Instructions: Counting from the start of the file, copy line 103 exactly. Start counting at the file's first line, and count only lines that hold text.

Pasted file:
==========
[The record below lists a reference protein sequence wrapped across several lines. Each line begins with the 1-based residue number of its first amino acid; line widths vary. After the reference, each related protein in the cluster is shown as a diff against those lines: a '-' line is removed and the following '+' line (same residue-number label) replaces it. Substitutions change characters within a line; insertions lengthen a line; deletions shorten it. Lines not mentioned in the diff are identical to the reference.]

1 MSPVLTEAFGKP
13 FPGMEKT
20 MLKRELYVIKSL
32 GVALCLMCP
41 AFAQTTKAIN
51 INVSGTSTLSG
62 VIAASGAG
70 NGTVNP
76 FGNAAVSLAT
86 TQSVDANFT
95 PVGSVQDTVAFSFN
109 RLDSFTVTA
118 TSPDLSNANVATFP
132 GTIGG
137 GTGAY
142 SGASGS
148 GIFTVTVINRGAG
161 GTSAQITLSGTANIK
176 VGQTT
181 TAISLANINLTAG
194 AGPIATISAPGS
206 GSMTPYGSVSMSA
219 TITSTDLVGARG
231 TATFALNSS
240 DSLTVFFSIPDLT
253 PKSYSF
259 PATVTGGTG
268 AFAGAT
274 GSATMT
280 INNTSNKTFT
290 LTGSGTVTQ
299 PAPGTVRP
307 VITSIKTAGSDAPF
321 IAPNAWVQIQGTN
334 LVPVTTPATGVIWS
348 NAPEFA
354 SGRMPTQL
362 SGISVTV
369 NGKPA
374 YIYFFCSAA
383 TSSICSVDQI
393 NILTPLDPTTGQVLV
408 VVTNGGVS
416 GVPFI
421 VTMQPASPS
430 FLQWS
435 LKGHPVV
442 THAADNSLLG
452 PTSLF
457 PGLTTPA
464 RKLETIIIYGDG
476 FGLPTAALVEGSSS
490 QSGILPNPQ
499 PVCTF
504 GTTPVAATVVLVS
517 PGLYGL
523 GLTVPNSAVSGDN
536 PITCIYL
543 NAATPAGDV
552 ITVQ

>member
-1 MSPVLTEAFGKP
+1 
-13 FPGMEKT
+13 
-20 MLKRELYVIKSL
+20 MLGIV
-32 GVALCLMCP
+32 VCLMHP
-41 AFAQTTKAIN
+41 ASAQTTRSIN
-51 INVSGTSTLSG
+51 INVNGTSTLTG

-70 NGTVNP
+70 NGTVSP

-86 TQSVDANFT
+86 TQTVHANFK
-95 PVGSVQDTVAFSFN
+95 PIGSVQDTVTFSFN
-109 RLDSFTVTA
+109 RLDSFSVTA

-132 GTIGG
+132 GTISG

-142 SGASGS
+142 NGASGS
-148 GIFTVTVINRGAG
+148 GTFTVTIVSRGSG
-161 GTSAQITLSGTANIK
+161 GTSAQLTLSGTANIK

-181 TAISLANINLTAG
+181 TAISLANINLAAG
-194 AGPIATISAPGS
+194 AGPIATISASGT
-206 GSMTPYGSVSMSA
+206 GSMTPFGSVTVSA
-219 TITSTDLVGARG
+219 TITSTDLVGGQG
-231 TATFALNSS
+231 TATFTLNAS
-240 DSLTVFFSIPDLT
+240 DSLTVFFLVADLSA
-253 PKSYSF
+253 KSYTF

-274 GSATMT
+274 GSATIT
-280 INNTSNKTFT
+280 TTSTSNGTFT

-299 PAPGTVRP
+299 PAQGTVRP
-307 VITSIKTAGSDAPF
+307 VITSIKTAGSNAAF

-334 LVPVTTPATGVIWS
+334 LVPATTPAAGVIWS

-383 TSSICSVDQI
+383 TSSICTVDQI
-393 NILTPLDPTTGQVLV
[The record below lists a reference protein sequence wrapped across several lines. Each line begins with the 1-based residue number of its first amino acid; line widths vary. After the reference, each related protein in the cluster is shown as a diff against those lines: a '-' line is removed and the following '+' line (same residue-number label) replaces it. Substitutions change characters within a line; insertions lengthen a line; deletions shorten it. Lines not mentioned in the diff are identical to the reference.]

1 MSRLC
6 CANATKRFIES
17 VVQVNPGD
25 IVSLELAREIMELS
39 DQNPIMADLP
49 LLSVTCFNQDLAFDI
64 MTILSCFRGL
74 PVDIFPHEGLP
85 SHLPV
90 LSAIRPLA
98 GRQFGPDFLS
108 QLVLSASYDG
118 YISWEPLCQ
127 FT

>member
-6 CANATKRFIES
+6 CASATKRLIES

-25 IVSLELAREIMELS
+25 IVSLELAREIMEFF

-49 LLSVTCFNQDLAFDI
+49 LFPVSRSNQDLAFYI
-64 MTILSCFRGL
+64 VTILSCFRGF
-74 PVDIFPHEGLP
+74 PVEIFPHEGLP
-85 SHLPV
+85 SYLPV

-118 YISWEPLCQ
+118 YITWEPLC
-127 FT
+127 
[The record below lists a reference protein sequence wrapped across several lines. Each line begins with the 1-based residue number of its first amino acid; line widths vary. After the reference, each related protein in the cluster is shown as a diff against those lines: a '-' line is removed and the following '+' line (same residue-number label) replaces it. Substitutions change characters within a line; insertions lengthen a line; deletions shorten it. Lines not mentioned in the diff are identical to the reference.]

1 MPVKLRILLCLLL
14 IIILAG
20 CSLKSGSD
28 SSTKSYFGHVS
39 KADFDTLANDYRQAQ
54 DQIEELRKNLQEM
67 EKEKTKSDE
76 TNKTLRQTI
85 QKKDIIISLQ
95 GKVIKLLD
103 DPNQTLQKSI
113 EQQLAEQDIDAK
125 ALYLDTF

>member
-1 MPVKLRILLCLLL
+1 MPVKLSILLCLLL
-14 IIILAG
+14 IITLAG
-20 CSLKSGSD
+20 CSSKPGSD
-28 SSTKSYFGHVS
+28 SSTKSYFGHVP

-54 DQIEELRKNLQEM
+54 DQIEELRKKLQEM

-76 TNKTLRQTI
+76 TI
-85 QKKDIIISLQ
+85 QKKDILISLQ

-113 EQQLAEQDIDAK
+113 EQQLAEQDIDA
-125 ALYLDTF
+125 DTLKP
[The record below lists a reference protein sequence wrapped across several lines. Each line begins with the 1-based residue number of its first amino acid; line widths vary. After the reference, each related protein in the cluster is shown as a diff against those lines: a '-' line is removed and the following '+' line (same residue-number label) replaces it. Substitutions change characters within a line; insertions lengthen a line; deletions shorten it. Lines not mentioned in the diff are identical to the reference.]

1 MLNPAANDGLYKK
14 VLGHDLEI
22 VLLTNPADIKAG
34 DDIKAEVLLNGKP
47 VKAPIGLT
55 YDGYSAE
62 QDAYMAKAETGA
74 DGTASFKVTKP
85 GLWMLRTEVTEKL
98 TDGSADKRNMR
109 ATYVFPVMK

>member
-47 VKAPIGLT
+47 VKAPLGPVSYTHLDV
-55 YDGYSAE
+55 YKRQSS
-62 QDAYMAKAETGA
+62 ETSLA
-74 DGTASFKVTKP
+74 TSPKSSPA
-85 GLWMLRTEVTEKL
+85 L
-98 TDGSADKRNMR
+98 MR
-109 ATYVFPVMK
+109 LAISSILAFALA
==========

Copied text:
-253 PKSYSF